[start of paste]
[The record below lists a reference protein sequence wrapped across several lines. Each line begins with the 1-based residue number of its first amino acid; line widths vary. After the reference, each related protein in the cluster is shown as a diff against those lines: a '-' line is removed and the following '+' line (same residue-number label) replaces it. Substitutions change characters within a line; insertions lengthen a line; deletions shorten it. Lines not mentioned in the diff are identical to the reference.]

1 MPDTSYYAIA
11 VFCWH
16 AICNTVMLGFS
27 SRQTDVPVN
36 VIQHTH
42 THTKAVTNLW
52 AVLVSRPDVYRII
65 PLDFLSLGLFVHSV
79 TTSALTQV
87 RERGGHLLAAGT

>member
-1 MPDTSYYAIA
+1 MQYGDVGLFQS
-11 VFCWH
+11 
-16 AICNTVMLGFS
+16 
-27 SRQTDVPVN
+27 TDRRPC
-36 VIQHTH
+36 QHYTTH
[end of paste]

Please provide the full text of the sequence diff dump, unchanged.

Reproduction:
[The record below lists a reference protein sequence wrapped across several lines. Each line begins with the 1-based residue number of its first amino acid; line widths vary. After the reference, each related protein in the cluster is shown as a diff against those lines: a '-' line is removed and the following '+' line (same residue-number label) replaces it. Substitutions change characters within a line; insertions lengthen a line; deletions shorten it. Lines not mentioned in the diff are identical to the reference.]

1 MPDTSYYAIA
11 VFCWH
16 AICNTVMLGFS
27 SRQTDVPVN
36 VIQHTH
42 THTKAVTNLW
52 AVLVSRPDVYRII
65 PLDFLSLGLFVHSV
79 TTSALTQV
87 RERGGHLLAAGT

>member
-1 MPDTSYYAIA
+1 MQYGDVGLFQS
-11 VFCWH
+11 
-16 AICNTVMLGFS
+16 
-27 SRQTDVPVN
+27 TDRRPC
-36 VIQHTH
+36 QHYTTH